The 56 contestants took their marks, and when the buzzer sounded, roughly two thirds of them dove into the water. The rest, however, were unable to enter the body of water because a motorboat, carrying media equipment, was in their direct line of motion.

Vincent Luis, the two-time defending world champion, was favored to win gold in his third Olympics after finishing off the podium in 2012 and 2016. But it was Kristian Blummenfelt of Norway who pushed ahead in the final stretch to take gold.

Both Americans, New Jersey's own Morgan Pearson and Kevin McDowell, competed as first-time Olympians. Pearson and McDowell raced in the middle of the pack through the 300-meter swim and 8-kilometer cycle.

Neither athlete made it to the podium and Team USA's hopes of securing its first medal in the triathlon live on to the next games. McDowell eventually pushed ahead in the 2-kilometer run to finish sixth with Pearson further behind, finishing in 42nd position.

For Pearson, the games were bittersweet.

Pearson had envisioned the moment he would qualify for the Olympic triathlon for years -- but it was a moment that earlier in the race looked as if might have slipped away. Pearson had fallen behind the lead pack after what he said was a bad transition and said he tried not to think about it too much -- especially after falling short in 2016 and missing the Rio Olympics.

That failure led him to re-evaluate his future as a runner in 2017.

"It’s like Happy Gilmore: He wants to be a hockey player, but he knows he’s better at golf!" Pearson said.

His frame and his focus were a perfect fit for the triathlon. His older brother, Andrew, thought so, too.

"My older brother, that was a big reason I got into running and swimming," Pearson said.

USA triathlon recruited Pearson, and he was back on a path toward the Olympics. He was able to come back in the race, ultimately finishing third as he punched his ticket to Tokyo.

It was a moment he hoped to share with his brother. But it wouldn't happen.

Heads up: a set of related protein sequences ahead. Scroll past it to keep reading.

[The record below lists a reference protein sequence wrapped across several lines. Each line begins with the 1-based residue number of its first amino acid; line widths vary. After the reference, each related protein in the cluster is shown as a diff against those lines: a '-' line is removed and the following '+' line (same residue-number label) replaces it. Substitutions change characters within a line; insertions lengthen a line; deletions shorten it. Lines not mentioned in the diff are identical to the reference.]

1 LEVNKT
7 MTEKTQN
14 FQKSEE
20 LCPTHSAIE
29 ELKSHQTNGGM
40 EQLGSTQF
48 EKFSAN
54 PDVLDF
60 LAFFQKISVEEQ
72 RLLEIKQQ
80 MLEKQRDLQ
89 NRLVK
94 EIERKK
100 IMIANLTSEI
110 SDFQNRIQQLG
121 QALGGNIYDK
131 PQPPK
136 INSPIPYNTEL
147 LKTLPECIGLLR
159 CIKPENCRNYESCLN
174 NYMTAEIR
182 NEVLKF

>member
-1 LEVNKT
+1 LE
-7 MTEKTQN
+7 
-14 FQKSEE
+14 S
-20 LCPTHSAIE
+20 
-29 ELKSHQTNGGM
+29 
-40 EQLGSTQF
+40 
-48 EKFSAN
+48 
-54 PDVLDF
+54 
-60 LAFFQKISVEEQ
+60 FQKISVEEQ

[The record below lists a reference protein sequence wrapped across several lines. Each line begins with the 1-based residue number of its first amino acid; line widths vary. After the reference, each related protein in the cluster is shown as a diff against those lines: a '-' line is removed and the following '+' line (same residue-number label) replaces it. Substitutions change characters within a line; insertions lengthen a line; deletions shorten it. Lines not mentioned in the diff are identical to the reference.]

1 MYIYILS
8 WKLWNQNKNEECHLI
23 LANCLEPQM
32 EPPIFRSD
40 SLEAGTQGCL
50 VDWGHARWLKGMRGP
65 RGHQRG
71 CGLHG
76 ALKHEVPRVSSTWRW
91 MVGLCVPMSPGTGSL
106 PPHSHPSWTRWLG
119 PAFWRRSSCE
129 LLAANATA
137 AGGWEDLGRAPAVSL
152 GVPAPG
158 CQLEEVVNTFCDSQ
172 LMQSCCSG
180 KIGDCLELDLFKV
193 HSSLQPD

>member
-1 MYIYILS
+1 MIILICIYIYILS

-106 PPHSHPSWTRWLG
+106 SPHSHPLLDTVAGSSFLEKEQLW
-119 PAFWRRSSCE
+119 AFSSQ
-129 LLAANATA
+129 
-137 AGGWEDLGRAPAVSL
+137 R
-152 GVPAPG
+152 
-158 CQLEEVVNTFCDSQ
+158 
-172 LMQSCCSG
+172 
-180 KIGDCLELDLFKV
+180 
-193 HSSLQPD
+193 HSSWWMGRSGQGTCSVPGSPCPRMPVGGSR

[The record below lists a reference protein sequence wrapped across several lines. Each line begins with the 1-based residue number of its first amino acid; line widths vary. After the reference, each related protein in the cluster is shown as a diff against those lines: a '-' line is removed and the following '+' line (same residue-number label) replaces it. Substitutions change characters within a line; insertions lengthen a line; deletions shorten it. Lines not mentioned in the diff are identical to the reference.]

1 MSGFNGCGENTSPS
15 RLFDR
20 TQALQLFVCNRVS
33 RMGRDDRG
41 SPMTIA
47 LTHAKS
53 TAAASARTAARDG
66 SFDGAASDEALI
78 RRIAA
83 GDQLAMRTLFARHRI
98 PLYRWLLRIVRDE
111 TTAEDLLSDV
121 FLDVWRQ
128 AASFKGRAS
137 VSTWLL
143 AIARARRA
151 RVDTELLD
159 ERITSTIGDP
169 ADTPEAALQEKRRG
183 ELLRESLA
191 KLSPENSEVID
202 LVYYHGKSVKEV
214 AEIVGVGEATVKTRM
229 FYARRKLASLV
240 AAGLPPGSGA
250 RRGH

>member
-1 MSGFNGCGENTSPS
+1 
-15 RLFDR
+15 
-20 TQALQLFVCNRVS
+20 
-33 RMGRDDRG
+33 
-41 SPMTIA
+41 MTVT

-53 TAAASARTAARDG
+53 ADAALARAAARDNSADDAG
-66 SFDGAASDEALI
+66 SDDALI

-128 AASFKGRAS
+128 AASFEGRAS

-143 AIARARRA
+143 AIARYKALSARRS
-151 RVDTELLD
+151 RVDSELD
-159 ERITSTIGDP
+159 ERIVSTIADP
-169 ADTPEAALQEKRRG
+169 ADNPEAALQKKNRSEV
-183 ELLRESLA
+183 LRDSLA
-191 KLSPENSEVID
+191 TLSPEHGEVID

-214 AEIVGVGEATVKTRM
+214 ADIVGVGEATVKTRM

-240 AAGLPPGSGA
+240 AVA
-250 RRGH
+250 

Ten weeks before the qualifying race, Andrew was gone. He died in his sleep on March 1. 

"He's with me every day, every hour," Pearson said. "It was never hard. Maybe that was him keeping me on the gas – that’s what big brothers do."

MORE: NJ triathlon competitor uses memory of brother as motivation

4. NYC Star Narrowly Misses Medal in Women's Skateboarding Olympic Debut

The women’s street event takes place a night after the inaugural Olympic men’s street skateboarding competition was filled with falls. Jagger Eaton took bronze for the U.S., whereas Nyjah Huston disappointed with a seventh-place finish.

At just 13 years old, Japan's Momiji Nishiya skated into history Sunday night by winning the first-ever women’s Olympic street skateboarding event in Tokyo. Nishiya helped the host nation sweep both the street competitions after Yuto Horigome won gold in the men's event the previous day. Nishiya made more history in addition to winning the events Olympic debut; she also became one of the youngest Olympic gold medalists ever.

Sablone, 34, just narrowly missed the medal and placed fourth behind Nishiya, Brazil's 13-year-old Rayssa Leal and Japan's 16-year-old Funa Nakayama. The Connecticut native had less than one point to beat Nakayama but she wiped out on her last attempt.

Sablone has six X Games medals, highlighted by three street golds. The 34-year-old from Old Saybrook first made a name for herself in the skateboarding world in 2002. Since then she has won three X Games gold medals, two silver, and two bronze, according to her team bio. She is also currently the only pro female on several all-male teams, including Converse and Alltimers Skateboards.

MORE: Peruvian skateboarder lands groin first on rail during preliminary heat